You can improve sleep by decluttering anything with a screen from your bedroom. You will be able to properly switch off and feel more peaceful and calm before you go to bed. Remove electronic devices such as laptops and phones from your bedroom so you can wind down properly. Shut down your laptop at night and if you want to be contactable by phone put it outside your bedroom on loud but having it outside of your bedroom will make a huge difference. By doing all this, you will signal to your brain that once you lie down, it’s time for nothing else but rest.
Improve sleep by decluttering any paperwork from your bedroom. You need to create a boundary from your work life and to-do list when you step into your bedroom. Seeing bills, lists and papers that need to be dealt creates unnecessary stress before you sleep.
4. Artwork and photos
Try to avoid artwork in your bedroom that is chaotic or intense to look at as that can stimulate your brain too much when really want it to be calming down to get ready for sleep! Choose artwork with soothing colours and peaceful scenes. Avoid having it hanging over your head if you have any worries about it falling on you in the night – you don’t need the added stress.
If you have photos in your bedroom, make sure that they make you feel happy and peaceful when you look at them. Remove any that make you feel irritated or involve high-octane activities!
5. Storage under the bed
In an ideal world, we would keep the space under our beds clear to feel as peaceful as possible. However, in most homes this is a really valuable storage space. The key is to utilise this space effectively. Remove any items which you no longer need then organise like items with like. A good use of this space is for bed linen and seasonal clothing which can be packed in vacuum pack bags to reduce the amount of space they take up.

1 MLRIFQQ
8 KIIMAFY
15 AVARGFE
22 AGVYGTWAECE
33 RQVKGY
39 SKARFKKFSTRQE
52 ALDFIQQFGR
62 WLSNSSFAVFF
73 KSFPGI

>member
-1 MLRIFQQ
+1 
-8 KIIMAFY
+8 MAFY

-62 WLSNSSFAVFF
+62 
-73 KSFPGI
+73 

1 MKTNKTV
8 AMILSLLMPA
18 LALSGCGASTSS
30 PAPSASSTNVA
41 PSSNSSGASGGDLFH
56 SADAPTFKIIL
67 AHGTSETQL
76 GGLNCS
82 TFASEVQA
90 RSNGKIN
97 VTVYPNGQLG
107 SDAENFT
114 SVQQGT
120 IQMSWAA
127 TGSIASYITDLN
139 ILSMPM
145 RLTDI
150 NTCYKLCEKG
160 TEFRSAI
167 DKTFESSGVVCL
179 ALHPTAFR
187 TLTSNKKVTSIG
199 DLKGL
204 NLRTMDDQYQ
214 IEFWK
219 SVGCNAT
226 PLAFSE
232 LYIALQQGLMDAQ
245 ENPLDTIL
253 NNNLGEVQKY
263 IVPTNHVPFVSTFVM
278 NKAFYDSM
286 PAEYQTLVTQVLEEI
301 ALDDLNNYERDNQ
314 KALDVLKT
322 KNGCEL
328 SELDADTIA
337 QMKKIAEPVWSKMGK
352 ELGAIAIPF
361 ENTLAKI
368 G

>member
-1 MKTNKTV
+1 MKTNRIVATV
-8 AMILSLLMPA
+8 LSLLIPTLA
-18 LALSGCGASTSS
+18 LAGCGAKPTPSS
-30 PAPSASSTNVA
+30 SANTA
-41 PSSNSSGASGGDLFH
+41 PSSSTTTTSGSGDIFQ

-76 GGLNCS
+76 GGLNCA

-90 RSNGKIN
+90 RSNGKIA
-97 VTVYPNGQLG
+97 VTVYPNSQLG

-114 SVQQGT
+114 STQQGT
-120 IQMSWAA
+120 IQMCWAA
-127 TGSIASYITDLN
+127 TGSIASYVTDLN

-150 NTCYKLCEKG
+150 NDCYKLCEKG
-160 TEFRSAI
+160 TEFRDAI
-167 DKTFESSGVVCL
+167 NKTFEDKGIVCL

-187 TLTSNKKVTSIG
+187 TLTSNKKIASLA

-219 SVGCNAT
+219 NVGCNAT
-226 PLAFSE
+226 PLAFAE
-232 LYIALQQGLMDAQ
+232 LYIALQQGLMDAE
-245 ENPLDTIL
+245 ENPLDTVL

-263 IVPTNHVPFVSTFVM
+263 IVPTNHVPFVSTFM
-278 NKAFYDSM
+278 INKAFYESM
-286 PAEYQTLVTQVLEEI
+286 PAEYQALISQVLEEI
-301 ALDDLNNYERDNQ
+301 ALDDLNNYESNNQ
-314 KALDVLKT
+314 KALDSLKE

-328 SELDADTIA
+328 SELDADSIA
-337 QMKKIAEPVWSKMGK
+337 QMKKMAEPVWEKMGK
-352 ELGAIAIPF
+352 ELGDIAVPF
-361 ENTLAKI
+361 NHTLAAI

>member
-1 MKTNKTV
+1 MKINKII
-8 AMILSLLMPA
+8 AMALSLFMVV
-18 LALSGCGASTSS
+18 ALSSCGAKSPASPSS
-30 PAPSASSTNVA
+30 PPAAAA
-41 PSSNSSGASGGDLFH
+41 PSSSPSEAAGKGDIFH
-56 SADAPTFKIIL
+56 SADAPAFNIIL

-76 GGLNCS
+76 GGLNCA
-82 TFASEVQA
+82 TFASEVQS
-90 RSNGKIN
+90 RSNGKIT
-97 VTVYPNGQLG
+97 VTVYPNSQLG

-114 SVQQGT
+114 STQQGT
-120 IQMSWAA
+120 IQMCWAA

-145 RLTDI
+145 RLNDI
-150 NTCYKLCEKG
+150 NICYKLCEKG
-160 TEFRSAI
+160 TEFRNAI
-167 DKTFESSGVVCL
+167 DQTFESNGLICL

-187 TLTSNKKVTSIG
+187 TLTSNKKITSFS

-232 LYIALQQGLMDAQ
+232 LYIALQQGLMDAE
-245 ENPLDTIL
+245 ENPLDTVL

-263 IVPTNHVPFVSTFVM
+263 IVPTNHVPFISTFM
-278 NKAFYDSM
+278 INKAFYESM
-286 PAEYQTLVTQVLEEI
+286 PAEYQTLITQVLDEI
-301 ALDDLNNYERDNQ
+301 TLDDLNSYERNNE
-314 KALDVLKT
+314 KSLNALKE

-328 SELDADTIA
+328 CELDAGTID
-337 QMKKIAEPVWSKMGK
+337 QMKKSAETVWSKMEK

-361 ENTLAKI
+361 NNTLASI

6. Surface clutter
It’s key to find a home for all those items clogging up the surfaces in your bedroom. It may be that they should “live” elsewhere e.g. your kitchen or hallway. Surface clutter is the worst visual stimuli for your brain and contributes to feelings of stress whether conscious or unconscious.
7. Piles of books
My mum is a librarian so my brother and I were lucky to grow up surrounded by books. I therefore don’t agree with some schools of thought that bookshelves full of books are a bad thing! However, piles of books still to read piled up next to your bed is just another thing on your mental “to do” list and can interfere with falling to sleep. Limit yourself to one book at a time and dedicate some space on a shelf or bookcase for books that you are going to read. Our brains like order so try to not to cram books onto shelves either.
Improving sleep by decluttering your bedroom is simple yet effective. If you have decluttered thoroughly and still can’t sleep, then explore what else may be causing it. At least you will have ruled a cluttered bedroom out of the running!